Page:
Air Training Corps
602 (City of Glasgow) Squadron Museum
The 602 Squadron Museum was officially opened on 22 October 1983 by Marshal of the Royal Air Force, The Lord Cameron of Balhousie. It was built to commemorate the outstanding achievements of No. 602 (City of Glasgow) Squadron, Royal Auxiliary Air Force from its formation in 1925 until its disbandment in 1957.
The museum has now moved to it's new location in the Royal Highland Fusiliers Regimental Museum, 518 Sauchiehall Street, Glasgow, G2 3LW. The museum is open by appointment. Click here to see photos of the new museum.
602 was the first of 21 auxiliary squadrons to be formed within the Royal Air Force and began flying from Moorpark Aerodrome at Renfrew. It was originally a bomber squadron but converted to fighters in May 1939. Two of its pilots, The Maquis of Douglas & Clydesdale (later The Duke of Hamilton) and Flight Lieutenant David MacIntyre, were the first men ever to fly over Mount Everest. Such was the confidence of the Air Ministry in this unit that 602 was the first Auxiliary Squadron to be equipped with Spitfires - and, indeed, 7th in the whole Royal Air Force. With these Spitfires it was involved in the shooting down of the first German aircraft in UK skies in the Second World War. Later, the Squadron moved south into the thick of the Battle of Britain where it soon established itself as one of the leaders finishing the conflict with the second highest total of "kills", the lowest pilot loss rate and the longest serving squadron in the front line. The roll of honour, proudly displayed in the museum, records this momentous time in our nation's history.
After a spell at Prestwick and Ayr in early 1941, 602 returned south flying strike sorties into Europe from Kenley and Redhill and later provided fighter cover during the dieppe Raid in August 1942. In September the squadron moved north to the Orkney and Shetland Islands to intercept the high level German reconnaissance raiders over Scapa Flow. It flew from bases in the south of England from January 1943 and transferred to the Second Tactical Air Force in November flying offensive sweeps over France and providing fighter escorts. Involved in the "D" Day Invasion, 602 later flew from airfields in Europe before returning to England in September 1944 to concentrate on strikes against V2 rocket sites and other prime targets. The squadron disbanded on 15 May 1945 by which time it was credited with the destruction of 150 enemy aircraft.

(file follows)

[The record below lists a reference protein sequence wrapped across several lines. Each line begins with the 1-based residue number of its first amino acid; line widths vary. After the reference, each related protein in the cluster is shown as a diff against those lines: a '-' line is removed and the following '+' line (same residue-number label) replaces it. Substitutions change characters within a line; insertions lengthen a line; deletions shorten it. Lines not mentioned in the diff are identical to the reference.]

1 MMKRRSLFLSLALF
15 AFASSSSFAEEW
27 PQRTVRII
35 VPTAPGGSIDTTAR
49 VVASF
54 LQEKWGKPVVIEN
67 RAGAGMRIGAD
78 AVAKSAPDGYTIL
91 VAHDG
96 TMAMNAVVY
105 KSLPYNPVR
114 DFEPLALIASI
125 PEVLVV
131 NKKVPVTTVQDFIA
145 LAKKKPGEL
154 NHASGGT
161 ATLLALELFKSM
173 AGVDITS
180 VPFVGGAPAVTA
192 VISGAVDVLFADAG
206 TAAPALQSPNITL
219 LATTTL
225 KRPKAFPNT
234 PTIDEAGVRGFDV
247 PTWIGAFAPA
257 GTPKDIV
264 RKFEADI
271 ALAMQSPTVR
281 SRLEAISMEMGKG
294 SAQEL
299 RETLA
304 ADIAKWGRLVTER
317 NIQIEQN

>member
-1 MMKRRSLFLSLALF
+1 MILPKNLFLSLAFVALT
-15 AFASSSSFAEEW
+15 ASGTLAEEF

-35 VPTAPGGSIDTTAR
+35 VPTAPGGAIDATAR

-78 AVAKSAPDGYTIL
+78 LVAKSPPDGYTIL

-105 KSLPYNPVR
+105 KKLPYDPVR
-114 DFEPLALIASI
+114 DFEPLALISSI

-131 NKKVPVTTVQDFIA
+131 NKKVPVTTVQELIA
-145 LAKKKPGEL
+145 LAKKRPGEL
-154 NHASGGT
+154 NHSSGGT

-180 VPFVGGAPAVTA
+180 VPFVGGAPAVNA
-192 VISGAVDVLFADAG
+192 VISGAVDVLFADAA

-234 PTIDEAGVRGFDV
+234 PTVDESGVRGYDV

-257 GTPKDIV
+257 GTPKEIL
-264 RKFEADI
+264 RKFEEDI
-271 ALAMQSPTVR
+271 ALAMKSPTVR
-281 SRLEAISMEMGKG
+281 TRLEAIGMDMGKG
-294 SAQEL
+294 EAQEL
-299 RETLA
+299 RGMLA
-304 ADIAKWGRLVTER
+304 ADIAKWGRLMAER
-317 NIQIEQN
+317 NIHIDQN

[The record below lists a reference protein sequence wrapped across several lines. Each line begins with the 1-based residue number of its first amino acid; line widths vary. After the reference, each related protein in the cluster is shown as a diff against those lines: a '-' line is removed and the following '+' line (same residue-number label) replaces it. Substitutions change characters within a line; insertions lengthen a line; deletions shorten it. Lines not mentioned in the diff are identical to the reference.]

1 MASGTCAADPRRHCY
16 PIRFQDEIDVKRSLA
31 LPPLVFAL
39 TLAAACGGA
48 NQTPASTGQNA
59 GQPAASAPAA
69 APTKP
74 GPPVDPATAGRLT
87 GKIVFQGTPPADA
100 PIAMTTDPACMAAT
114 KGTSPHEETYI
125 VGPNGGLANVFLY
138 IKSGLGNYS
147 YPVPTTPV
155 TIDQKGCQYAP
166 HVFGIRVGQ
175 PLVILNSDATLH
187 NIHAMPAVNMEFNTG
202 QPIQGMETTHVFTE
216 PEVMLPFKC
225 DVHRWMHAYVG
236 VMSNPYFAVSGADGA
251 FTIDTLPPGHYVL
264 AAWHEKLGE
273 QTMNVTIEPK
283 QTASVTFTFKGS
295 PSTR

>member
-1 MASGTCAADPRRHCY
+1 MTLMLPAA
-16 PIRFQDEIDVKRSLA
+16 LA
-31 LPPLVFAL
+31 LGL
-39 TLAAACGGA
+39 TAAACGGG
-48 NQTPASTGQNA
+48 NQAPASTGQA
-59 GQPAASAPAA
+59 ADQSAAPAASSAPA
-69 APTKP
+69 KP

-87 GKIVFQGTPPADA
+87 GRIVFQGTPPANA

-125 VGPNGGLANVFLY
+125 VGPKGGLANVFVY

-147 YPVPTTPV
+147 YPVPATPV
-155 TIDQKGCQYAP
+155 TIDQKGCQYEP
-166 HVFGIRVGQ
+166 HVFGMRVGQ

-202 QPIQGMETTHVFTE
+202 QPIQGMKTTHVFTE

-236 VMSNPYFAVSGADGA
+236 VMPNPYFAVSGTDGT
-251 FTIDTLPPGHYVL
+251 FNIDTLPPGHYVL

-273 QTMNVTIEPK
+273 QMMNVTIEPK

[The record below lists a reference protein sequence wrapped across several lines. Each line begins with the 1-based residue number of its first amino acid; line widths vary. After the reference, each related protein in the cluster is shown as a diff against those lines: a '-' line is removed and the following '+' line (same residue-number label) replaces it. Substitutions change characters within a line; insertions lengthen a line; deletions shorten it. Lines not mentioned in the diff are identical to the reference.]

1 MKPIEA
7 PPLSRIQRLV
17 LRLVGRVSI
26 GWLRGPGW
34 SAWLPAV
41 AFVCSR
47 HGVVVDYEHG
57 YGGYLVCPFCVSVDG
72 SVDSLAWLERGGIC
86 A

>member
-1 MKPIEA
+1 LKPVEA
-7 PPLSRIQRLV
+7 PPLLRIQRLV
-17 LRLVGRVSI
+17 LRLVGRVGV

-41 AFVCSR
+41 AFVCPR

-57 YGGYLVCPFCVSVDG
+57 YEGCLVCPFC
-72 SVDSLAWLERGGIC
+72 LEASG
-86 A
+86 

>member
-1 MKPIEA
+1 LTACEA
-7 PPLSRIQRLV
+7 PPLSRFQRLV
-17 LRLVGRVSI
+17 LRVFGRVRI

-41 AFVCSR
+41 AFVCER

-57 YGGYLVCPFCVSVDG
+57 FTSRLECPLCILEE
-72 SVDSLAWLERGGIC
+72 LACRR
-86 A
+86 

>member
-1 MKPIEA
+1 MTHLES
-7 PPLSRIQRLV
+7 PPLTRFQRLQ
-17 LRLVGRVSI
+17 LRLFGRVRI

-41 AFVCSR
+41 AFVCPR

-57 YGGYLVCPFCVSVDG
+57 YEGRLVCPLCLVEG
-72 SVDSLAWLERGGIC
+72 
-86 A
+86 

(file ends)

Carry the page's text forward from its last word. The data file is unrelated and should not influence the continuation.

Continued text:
After the war, 602 squadron was reformed in its auxiliary status flying spitfires from Abbots inch (now Glasgow airport) and, for a time, from Renfrew. The Spitfire gave way to Vampire jets in January 1951 which were flown until final disbandment in January 1957.
In 1941, Sir Patrick Dollan, then Lord Provost of Glasgow, wrote "Some day the City should provide a suitable memorial to the gallantry of the pilots of 602 Squadron". Some 40 years later, on learning of this statement and that nothing had been done, the cadets of 2175 (Rolls Royce) Squadron of the Air Training Corps accepted it as a challenge and within 18 months, with the help of many friends, established the Museum as a fitting tribute to the memory of the elite band of men.
Although not having any aircraft exhibits at present, the Museum houses many priceless artefacts and memorabilia including the Squadron silverware, a Rolls Royce Merlin Engine, uniforms and decorations, original drawings of 602 pilots by Orde, the Battle of Britain Memorial book, a photo gallery, maps, paintings and reference books.
Membership of the 602 Museum Association is available in the following
The museum specializes in visits from schools as an aid to
teaching history lessons. Pupils can learn about local history during World War
II with the aid of videos, presentations and activities.
There are many souvenir items available for purchase including prints of Squadron aircraft.
The committee of Management records it's grateful thanks to its many benefactors and, in particular, to Rolls-Royce plc and Flt Lt Bill McConnell, The Officer Commanding, Staff and Cadets of No. 2175 (Rolls-Royce) Squadron, Air Training Corps without whose untiring efforts the Museum would never have been built. It was erected alongside the ATC Squadron Headquarters at Hillington and its opening was attended by the Civic Heads of the city and many who had served with the Glasgow squadron since its early days.
For further information on the construction of the museum, see our squadron history.
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